Trying to Capture the Sound of Jakarta

An Interview with Batavia Collective

by Brian Hioe

Photo Credit: Batavia Collective

The following article originally appeared on Electric Soul, a Hong Kong-based electronic music magazine and ticketing platform, on November 19th.

Brian Hioe spoke to the members of Batavia Collective about how they formed as a band, their current projects, and future plans.

Brian Hioe:  How did you get started? Could you introduce yourselves and what you do?

Elfa Zulham:  Hi, I’m Zulham. I’m a drummer. We started in 2018. Back then, we had another project to do a mixtape. Later on, it’s the three of us and Kamga.

Daniel Adisumarta:  I’m basically the manager and maybe the fifth member. We started in 2018, back when I was asked to do a project for a cigarette brand in Jakarta. So I set up a group for this.

We later did a medley of famous hip hop tracks and jazz-infused hip hop and played it with a live band in the form of a mixtape, so everything was blended together. It’s still on YouTube. Afterward, when Kamga joined in the studio, we started jamming and suddenly we made one track. I asked if everyone wanted to continue.

Afterward, in 2019, we joined a compilation for a local label called Berita Angkasa. The track, “Affirmation,” was there. Afterward, a friend of ours, Ecilo, somehow sent our track to Renaat Vandepapeliere and was very surprised when Renaat asked us to join R&S Records. We didn’t think too long and just went for it.

Batavia Collective performing “Affirmation”

Kenny Gabriel:  I’m Kenny Gabriel. I’m the newest member of the band. I came to the first live session of Batavia Collective. I was asked by Daniel to jam around with the group. One month after that, he asked me if I wanted to join. I was excited and so I joined the band.

Doni Joesran:  I’m Doni. I play synthesizer as well. Nice meeting.

Mohammed Kamga:  My name is Kamga. I’m a singer-songwriter. I’m a featured artist in Batavia Collective, since Batavia Collective is an instrumental band. Daniel asked me to write for Batavia Collective in 2018. We wrote “Affirmation.” Things happened and we got signed by R&S Records, so we’re currently working on our EP.

BH:  Is the EP the current main project you’re working on?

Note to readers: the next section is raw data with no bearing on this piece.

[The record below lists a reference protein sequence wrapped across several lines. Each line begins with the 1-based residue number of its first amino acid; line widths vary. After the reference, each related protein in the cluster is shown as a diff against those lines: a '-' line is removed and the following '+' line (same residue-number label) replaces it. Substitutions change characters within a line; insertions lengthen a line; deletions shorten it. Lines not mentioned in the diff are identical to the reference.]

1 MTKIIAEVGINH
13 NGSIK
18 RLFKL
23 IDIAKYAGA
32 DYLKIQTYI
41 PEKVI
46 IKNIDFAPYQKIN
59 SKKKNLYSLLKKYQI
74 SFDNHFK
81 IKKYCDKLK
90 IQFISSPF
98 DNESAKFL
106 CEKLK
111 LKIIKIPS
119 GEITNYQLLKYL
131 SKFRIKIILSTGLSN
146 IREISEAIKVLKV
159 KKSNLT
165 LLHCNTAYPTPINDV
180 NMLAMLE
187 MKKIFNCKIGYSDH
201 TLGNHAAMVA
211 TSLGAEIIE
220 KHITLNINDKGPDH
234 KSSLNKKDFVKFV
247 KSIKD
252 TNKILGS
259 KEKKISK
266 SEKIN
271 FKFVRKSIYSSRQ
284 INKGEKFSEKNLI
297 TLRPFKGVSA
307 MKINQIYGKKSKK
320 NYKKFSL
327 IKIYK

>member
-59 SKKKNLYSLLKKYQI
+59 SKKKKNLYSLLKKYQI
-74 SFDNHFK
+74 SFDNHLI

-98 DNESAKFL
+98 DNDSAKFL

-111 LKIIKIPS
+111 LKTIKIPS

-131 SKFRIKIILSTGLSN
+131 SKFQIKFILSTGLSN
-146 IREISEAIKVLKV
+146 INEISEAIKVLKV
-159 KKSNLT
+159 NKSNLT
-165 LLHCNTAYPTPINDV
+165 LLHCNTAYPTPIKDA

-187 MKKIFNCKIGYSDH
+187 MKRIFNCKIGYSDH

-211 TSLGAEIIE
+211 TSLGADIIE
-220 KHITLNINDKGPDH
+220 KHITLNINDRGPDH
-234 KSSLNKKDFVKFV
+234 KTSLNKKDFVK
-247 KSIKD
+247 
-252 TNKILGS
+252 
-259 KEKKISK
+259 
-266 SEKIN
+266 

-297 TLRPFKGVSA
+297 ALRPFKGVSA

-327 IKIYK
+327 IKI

DA:  We’re working on an EP right now. We’re sending a couple of demos and we’ll see which one they like. We made it when we were invited to Bali by Potato Head. We used their studio for two or three days and made four or five songs. We’ll see which one R&S likes. Hopefully, the EP will come out next year. Also, we just released a track for FuFu Records Compilation.

BH:  What do you see Batavia Collective as offering which is unique?

DA:  We try to capture the essence of Jakarta in our songs. It’s chaotic, but it’s somehow also laid back. To be honest, we’re not sure what genre we should be categorized in.

BH:  Do you see yourself as coming out of the scene in Jakarta, in some way?

DA:  To tell you the truth, we all came from different scenes. Kamga was in the commercial lane back in the days, with a major label. Kenny, he had one foot in some commercial work, he won first place in a big television show back then. Zulham and Doni are big in the jazz scene, playing in big bands and such. Zulham, Kenny, and Kamga have a couple of productions that got nominated at the AMI Award, it’s the biggest music award in Indonesia. So yeah, we all came from a different scene, and that what makes this project is quite unique. We hope that we can influence other musicians in Jakarta to get out of their comfort zone and just play what they like. You can also make it out here that way.

BH:  Has it ever been challenging coming from different backgrounds?

KG:  I don’t think so. Because we have different influences. Doni and Zuham have a jazz background, Kamga and I have a jazz and R&B background. When we came to the studio and jammed together, it sounded like something new.

BH:  Has COVID affected your work?

DA:  Before COVID, it was easier for us to meet together. After COVID, nothing was opened. Plus we need a proper studio for recording drums and not every studio has it. We go back and forth sending files and having video calls.

MK:  We rely heavily on live music. Our music is best listened to and experienced to live. Our last live show before the pandemic was in December 2019. We played there and the reception was amazing. I thought we would kick on from there, but COVID happened. Then the song we made in 2018, “Affirmation,” suddenly got recognition in 2020.

BH:  Anything you’d like to say in closing to people in Asia?

DA:  More music coming up soon. Stay tuned! Also if there are any booking agents, hit me up! We’d love to tour there or anywhere.